Workplace stress is often in the eye of the beholder.
Some people thrive under pressure from corporate management, for instance, while others avoid it at all costs. But low-key and monotonous jobs, such as assembly line factory work, can drive high-energy people bananas.
While different people may feel stressed for different reasons, the real issue is the impact this is having on a workforce. It’s undoubtedly much greater than many employers realize:
● By their own admission, financial pressures impede the job performance of nearly one out of four employees, while almost as many employers report substantial losses in productivity as a result.
● As many as 24% of American workers say they experience distractions at their jobs due to personal financial issues, according to a 2014 PricewaterhouseCoopers survey on Employee Financial Wellness.
● Stress over finances at the workplace affects 60% of younger millennial workers—those born in the early 1980s through the early 2000s.
● High-earning individuals making $100,000 a year or more also report experiencing financial stress at work, busting the myth that this only affects low-income, unskilled employees.
Employees distracted by financial pressures end up costing companies in several ways, and the impact on business earnings can be quite severe. Heightened levels of anxiety hurt morale and prevent workers from producing at maximum efficiency; medical expenses and time off due to stress-related injuries and illnesses are another drain on profitability.
Absenteeism due to financial problems is yet another costly issue. Approximately one out of five workers report having left work early or missing work altogether to deal with personal financial problems. In short, the number of employed Americans suffering some form of financial stress is large and growing, and this is detracting from their job performance and hurting their employer's bottom line.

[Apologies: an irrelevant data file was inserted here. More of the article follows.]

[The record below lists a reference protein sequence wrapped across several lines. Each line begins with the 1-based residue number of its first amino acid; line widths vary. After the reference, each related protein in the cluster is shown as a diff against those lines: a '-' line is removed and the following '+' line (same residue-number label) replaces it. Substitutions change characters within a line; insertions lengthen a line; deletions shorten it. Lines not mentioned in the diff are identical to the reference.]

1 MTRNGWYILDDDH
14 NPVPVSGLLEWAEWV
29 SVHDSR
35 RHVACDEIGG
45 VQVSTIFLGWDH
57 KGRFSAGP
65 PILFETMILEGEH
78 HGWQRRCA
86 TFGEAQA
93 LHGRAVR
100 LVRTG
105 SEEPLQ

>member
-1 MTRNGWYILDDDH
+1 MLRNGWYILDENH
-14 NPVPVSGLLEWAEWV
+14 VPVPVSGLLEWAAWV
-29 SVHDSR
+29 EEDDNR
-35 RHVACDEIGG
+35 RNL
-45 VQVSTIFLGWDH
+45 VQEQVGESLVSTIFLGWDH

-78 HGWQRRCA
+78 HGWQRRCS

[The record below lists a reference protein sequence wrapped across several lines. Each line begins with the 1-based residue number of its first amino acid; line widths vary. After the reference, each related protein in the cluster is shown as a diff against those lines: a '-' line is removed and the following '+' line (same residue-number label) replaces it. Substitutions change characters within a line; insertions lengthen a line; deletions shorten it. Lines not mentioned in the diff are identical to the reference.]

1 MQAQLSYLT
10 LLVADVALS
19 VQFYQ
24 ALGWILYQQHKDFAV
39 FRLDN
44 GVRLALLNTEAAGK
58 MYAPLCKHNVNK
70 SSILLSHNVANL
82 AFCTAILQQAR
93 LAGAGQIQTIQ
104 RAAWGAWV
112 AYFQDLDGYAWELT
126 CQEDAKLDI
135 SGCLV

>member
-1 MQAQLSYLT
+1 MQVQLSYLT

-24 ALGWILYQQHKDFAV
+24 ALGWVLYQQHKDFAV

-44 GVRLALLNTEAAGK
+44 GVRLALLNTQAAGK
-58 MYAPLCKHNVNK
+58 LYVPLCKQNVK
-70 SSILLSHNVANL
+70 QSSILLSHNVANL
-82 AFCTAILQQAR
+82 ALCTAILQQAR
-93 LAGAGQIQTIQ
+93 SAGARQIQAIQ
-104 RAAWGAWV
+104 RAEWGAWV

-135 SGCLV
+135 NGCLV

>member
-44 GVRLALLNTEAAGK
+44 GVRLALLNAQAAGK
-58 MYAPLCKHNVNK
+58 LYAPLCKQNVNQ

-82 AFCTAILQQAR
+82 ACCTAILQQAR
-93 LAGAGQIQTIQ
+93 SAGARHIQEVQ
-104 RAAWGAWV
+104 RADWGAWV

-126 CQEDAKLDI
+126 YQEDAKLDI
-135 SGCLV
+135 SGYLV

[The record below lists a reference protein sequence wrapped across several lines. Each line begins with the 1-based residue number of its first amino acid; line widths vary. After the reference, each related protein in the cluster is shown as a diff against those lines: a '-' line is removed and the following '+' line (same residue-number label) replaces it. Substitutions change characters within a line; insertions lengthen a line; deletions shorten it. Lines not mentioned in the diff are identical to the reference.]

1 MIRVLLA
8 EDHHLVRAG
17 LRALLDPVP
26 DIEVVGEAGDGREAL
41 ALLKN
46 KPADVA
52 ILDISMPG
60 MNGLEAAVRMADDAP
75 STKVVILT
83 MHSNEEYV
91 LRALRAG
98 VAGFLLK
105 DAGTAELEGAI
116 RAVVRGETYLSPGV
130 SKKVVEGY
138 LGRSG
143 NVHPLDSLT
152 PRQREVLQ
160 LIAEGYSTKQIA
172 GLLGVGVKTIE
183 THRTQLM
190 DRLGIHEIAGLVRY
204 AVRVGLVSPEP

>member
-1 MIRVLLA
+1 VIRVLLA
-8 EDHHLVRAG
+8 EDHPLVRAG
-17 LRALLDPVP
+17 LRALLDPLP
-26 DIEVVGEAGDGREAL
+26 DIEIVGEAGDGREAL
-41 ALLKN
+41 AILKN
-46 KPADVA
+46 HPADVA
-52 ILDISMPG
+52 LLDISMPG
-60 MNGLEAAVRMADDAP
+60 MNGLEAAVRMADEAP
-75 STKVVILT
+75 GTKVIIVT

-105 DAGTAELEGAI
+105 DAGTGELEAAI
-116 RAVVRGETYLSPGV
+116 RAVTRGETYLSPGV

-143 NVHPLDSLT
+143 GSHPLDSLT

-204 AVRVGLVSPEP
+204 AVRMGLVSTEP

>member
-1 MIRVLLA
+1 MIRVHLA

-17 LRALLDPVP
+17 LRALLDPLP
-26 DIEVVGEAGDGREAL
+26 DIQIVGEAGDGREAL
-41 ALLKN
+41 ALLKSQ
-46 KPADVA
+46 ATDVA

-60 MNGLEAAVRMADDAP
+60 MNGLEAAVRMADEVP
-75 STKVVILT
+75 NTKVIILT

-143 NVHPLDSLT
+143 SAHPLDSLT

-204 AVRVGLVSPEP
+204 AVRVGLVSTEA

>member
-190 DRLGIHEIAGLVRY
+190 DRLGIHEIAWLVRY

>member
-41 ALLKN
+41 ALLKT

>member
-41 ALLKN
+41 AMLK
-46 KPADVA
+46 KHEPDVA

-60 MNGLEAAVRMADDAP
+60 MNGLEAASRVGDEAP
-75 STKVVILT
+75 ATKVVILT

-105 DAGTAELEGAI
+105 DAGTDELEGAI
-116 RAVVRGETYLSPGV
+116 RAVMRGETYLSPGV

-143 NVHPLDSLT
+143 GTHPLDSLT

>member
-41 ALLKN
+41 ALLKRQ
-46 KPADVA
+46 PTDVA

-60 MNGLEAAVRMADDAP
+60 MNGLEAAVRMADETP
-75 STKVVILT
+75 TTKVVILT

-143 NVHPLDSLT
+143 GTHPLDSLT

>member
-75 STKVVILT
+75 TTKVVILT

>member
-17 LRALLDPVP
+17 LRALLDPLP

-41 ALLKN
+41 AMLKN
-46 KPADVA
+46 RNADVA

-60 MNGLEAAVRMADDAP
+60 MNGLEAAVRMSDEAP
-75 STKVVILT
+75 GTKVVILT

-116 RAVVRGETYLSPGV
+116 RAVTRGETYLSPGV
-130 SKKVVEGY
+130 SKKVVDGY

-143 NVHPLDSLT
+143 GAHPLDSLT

How advisers can help
Employers are in a challenging position when it comes to mitigating the stress experienced by their employees. They require a high-performing workforce, yet financial illiteracy and poor financial decisions result in stressful situations that undercuts their employees’ performance. The message that advisers need to send to their employer clients is that by providing financial education and assistance programs for their employees can bolster their bottom line.
It has been demonstrated time and again that when employees receive education and assistance with their financial affairs—such as how to create a budget, manage debt and increase their savings—they do a better job of overcoming their financial hurdles are generally happier both at home and at work.
Financial literacy programs that are designed to meet employees’ most pressing needs also lead to greater retirement plan participation—addressing yet another enduring source of employee stress. The more support employees receive in these areas, the faster the process unfolds—and the sooner employers will realize better workplace productivity and a corresponding increase to their bottom lines.
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